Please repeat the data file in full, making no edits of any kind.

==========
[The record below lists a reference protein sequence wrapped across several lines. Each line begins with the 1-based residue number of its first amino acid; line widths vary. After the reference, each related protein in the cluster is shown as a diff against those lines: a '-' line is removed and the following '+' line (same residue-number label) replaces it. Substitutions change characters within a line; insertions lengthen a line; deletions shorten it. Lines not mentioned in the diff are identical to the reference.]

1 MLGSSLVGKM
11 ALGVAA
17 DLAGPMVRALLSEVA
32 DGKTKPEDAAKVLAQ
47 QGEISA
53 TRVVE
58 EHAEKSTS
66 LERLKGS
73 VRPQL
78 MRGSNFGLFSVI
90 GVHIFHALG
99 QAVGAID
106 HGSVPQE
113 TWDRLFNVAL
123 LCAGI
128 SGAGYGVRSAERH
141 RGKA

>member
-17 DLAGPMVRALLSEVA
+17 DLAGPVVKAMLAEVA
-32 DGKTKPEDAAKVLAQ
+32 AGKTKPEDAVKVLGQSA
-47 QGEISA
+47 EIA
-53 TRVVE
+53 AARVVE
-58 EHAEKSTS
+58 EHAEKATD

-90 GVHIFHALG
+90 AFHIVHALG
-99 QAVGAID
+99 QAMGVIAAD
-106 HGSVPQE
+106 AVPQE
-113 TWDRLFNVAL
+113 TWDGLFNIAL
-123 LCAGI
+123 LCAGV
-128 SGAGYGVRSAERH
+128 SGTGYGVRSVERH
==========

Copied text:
[The record below lists a reference protein sequence wrapped across several lines. Each line begins with the 1-based residue number of its first amino acid; line widths vary. After the reference, each related protein in the cluster is shown as a diff against those lines: a '-' line is removed and the following '+' line (same residue-number label) replaces it. Substitutions change characters within a line; insertions lengthen a line; deletions shorten it. Lines not mentioned in the diff are identical to the reference.]

1 MLGSSLVGKM
11 ALGVAA
17 DLAGPMVRALLSEVA
32 DGKTKPEDAAKVLAQ
47 QGEISA
53 TRVVE
58 EHAEKSTS
66 LERLKGS
73 VRPQL
78 MRGSNFGLFSVI
90 GVHIFHALG
99 QAVGAID
106 HGSVPQE
113 TWDRLFNVAL
123 LCAGI
128 SGAGYGVRSAERH
141 RGKA

>member
-17 DLAGPMVRALLSEVA
+17 DLAGPVVKAMLAEVA
-32 DGKTKPEDAAKVLAQ
+32 AGKTKPEDAVKVLGQSA
-47 QGEISA
+47 EIA
-53 TRVVE
+53 AARVVE
-58 EHAEKSTS
+58 EHAEKATD

-90 GVHIFHALG
+90 AFHIVHALG
-99 QAVGAID
+99 QAMGVIAAD
-106 HGSVPQE
+106 AVPQE
-113 TWDRLFNVAL
+113 TWDGLFNIAL
-123 LCAGI
+123 LCAGV
-128 SGAGYGVRSAERH
+128 SGTGYGVRSVERH